Working on fitness and conditioning
The more elementary the level of hockey, the less important it is that you spend time on fitness and conditioning for your players. Their hockey activity is their fitness activity, so long as you make sure they don’t stand or sit around too much at practices and games. However, as skill level increases, the relevance of fitness increases for players. Players who want to excel in hockey will need a strong fitness habit.
Good fitness training can reduce the risk of injury and can speed up recovery if a player does get injured. Aside from the impact on injury, fitness gives a player more strength to generate power for shooting and skating, and more endurance to be strong longer. So elite hockey players need to be in great shape; youth players need to be safe and feel sufficiently strong.
Basic fitness needs for hockey begin with flexibility. This reduces the chance of strain and sprain-type injuries. After that, some muscle strength and endurance work is useful so that their muscles are strong enough first to grip and skate and then to shoot and check safely. Balanced muscle strength and flexibility help prevent over-use types of injuries, such as bad backs. Aerobics becomes more important as speed and full-length competitive games become part of their hockey level.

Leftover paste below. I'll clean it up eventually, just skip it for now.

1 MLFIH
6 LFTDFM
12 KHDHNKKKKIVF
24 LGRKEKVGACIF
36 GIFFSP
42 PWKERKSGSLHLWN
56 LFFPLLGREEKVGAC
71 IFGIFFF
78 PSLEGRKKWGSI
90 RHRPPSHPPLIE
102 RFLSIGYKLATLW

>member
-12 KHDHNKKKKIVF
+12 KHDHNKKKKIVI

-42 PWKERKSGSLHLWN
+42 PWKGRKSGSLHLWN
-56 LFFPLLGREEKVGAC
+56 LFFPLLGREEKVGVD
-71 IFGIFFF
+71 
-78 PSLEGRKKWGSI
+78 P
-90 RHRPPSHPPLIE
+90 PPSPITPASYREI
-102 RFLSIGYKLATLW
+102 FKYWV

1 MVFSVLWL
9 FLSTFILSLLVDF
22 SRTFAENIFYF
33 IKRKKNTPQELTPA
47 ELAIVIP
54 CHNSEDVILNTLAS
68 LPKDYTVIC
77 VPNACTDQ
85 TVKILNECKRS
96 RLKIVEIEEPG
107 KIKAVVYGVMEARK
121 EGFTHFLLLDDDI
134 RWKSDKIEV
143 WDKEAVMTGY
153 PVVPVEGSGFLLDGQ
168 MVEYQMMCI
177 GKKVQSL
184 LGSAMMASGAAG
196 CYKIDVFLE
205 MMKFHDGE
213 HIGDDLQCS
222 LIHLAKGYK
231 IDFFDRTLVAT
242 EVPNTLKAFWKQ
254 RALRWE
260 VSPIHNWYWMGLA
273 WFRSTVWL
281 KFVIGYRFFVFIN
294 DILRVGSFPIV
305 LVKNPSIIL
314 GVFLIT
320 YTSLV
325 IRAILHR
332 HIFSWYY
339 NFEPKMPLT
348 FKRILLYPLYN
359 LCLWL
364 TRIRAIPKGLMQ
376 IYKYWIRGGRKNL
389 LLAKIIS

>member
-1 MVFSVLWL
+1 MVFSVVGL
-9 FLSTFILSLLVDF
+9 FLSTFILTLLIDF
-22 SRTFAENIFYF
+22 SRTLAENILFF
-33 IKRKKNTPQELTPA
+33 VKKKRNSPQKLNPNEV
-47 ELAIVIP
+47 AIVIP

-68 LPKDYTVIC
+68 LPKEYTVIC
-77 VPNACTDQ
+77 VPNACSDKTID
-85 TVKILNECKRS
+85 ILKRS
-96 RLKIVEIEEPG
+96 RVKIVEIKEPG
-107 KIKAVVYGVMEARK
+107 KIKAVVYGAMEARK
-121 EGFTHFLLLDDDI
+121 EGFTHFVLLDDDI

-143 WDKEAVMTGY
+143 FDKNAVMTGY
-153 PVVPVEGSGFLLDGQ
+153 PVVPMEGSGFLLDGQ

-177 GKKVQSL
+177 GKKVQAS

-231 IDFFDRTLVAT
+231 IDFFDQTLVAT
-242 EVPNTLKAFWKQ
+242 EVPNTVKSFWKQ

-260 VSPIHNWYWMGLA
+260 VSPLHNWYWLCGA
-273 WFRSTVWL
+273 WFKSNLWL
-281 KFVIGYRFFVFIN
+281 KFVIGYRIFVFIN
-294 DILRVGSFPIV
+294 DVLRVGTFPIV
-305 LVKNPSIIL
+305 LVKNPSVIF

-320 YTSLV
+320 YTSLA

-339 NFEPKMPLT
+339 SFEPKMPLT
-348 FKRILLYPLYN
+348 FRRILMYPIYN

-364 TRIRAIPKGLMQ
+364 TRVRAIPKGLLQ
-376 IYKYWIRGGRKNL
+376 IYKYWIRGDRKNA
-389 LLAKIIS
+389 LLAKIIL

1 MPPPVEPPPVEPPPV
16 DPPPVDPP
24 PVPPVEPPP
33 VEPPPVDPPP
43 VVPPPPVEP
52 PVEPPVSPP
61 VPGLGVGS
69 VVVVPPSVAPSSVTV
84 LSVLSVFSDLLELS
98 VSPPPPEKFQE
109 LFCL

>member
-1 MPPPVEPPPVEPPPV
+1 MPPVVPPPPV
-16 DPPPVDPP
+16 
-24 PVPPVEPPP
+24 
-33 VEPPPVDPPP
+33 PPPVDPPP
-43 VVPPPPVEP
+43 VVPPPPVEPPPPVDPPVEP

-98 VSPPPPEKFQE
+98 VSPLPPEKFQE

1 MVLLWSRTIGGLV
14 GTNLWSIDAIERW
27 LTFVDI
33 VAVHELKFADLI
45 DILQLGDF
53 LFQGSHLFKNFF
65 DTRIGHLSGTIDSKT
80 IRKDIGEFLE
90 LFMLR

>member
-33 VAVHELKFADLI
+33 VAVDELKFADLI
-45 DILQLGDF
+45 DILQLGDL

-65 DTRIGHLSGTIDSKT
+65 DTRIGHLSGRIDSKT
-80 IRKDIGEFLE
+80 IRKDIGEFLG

Serious fitness training is easiest to do off-ice, but most coaches don’t have the time, facilities, or necessity at these levels to conduct serious conditioning sessions. Therefore, we recommend you use an on-ice, fun circuit like the one presented here to top up fitness elements in your players. This also provides an opportunity for you to see whether any players have particular weaknesses that need attention. For players who need specific hockey conditioning, a variety of books are available for their reference.
The circuit in the figure below is designed to make good use of your ice time by combining fitness work with work on some hockey skill elements. The circuit also uses a player’s own body weight for strength elements, which makes it safe for all ages.
Discourage young, growing players from experimenting with weight training to increase strength. Weight training can cause more harm than good and is generally unnecessary. For older players who aspire to elite hockey levels, weight training under the supervision of a certified professional who understands hockey is appropriate.
A circuit like the one that follows should be fun for the players. It should also help them develop a fitness activity habit that will serve them well as they advance in hockey — as well as down the road of life.
This circuit continues nonstop for 13.5 minutes. To begin, assign each player to an exercise station so that two or three players are at each station. Players must note the number they start at and rotate in numerical order. You signal the start of the circuit.
After one minute at an exercise station, blow the whistle and all players skate at a moderate pace up the middle of the ice and down the outside boards, crossing over at center so that they alternate the direction of their turns. After 30 seconds, blow the whistle again and players move on to and immediately begin the next exercise station in their rotation.